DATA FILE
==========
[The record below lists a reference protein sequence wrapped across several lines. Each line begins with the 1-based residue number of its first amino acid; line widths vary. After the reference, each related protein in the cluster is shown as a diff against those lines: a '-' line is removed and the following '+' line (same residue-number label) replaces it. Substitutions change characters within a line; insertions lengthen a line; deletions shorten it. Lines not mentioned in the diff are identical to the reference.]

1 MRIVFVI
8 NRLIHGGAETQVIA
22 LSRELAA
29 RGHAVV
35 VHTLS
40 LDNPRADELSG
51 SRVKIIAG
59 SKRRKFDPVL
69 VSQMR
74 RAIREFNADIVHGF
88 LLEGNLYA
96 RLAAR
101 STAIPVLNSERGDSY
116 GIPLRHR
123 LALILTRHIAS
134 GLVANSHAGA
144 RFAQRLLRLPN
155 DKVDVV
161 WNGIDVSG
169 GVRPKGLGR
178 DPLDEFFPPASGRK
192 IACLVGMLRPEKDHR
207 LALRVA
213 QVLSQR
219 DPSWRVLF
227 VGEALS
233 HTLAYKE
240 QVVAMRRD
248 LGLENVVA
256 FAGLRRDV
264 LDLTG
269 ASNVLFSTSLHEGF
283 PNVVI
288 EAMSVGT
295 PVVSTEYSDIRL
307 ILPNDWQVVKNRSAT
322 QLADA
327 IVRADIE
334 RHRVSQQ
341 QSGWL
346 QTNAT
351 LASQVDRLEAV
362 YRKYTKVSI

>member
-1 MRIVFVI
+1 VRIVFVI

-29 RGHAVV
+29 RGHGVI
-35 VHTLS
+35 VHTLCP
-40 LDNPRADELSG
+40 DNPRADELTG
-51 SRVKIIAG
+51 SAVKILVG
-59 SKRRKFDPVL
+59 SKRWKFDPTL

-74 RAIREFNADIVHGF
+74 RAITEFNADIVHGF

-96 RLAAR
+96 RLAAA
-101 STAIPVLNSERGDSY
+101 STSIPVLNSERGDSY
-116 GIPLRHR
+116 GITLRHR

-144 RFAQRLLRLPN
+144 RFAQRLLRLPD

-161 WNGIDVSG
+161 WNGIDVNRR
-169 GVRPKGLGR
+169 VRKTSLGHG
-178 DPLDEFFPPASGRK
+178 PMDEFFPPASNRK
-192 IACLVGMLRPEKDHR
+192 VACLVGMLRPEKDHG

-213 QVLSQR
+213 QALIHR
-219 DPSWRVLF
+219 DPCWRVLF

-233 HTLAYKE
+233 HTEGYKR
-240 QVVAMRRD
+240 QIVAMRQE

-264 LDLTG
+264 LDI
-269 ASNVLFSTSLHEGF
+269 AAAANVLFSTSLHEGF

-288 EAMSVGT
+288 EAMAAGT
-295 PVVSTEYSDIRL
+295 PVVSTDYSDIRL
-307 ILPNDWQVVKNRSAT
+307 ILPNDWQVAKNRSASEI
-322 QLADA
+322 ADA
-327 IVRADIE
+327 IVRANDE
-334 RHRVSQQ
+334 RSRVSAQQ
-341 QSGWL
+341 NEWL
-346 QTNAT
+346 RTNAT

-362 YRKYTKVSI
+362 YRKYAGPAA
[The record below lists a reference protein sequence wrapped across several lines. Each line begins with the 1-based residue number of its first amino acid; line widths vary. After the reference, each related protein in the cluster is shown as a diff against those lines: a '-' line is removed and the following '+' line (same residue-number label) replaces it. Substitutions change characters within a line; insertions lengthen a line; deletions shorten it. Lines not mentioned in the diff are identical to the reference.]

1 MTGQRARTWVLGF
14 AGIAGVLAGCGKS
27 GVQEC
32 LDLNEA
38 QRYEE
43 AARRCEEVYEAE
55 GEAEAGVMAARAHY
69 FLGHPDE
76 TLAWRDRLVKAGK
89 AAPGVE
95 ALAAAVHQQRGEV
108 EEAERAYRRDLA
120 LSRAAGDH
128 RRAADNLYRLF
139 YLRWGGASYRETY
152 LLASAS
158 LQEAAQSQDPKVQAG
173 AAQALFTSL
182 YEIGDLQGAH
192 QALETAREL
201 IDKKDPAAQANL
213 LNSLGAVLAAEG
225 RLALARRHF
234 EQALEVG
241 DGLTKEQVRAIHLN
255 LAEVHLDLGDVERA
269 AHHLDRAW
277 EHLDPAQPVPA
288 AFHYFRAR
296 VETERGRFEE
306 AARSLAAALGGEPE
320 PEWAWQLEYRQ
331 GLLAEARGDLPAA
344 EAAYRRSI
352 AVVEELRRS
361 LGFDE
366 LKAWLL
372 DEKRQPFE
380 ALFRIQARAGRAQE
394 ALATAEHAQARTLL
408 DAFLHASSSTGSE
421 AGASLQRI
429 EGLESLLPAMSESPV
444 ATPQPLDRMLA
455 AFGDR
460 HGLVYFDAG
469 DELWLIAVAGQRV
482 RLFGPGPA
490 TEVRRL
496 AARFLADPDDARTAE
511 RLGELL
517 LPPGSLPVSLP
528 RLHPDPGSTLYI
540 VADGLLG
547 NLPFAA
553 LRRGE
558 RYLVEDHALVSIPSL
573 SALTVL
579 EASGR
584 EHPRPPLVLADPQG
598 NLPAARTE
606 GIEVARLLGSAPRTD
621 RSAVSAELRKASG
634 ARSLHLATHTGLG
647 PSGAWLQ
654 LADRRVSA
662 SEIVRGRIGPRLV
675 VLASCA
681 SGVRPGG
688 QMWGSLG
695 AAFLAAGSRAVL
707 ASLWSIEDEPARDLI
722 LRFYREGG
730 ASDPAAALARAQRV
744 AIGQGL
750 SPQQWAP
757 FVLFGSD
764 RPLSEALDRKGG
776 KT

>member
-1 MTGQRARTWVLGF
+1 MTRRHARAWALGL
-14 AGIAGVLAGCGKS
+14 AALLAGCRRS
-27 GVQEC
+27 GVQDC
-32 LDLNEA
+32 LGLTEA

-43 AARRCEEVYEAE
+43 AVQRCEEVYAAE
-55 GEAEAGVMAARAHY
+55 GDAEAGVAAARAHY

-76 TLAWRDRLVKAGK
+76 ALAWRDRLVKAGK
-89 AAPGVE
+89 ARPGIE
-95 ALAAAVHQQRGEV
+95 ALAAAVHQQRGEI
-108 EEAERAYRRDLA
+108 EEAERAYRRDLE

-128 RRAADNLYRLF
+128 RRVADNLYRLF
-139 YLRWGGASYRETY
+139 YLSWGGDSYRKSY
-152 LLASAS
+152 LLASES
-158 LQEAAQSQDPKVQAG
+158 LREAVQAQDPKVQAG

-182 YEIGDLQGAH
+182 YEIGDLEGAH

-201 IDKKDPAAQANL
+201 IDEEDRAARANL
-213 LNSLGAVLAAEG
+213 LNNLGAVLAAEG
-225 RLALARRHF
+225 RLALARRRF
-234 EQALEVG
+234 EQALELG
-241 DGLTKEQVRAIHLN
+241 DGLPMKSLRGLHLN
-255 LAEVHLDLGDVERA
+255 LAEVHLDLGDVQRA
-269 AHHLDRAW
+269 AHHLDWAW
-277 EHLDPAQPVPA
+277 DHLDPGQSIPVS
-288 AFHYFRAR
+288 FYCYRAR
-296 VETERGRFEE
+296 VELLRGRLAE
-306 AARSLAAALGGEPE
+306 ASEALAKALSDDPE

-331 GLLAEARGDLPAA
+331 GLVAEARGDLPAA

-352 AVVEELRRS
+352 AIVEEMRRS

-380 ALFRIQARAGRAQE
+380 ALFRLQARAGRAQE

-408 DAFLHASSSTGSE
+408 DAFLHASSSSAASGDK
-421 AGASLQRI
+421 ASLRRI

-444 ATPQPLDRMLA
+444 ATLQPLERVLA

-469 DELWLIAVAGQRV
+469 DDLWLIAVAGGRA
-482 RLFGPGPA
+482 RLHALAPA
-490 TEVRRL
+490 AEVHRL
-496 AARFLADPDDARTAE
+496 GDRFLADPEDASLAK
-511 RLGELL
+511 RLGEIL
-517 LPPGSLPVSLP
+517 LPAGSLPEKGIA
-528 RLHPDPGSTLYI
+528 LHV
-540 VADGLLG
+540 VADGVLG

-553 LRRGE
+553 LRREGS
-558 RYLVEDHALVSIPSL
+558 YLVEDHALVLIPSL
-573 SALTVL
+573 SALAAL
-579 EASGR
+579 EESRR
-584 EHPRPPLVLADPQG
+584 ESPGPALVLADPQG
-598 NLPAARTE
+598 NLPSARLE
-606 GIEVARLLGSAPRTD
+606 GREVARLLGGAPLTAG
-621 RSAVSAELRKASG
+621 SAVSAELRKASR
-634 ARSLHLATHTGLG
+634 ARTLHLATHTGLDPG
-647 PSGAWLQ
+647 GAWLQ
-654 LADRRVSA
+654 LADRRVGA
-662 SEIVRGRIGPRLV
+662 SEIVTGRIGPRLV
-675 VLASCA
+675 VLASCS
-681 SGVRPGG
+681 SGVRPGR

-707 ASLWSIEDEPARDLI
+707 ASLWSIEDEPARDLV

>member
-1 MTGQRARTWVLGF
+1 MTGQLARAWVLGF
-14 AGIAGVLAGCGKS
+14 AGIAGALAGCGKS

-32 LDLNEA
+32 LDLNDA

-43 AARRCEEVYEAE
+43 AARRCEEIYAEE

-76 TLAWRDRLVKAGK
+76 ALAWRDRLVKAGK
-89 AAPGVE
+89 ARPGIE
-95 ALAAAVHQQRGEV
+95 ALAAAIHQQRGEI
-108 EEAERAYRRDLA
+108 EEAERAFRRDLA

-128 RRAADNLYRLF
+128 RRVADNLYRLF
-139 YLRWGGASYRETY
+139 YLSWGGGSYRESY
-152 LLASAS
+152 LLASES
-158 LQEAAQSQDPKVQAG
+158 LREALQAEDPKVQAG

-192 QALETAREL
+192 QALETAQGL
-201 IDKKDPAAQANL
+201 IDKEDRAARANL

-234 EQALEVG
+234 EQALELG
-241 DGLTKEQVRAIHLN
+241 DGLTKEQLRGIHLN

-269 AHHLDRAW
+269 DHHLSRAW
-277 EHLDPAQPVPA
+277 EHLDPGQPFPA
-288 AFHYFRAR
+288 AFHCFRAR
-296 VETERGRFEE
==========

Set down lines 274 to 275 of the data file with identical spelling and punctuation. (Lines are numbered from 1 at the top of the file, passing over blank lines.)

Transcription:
+579 EESRR
-584 EHPRPPLVLADPQG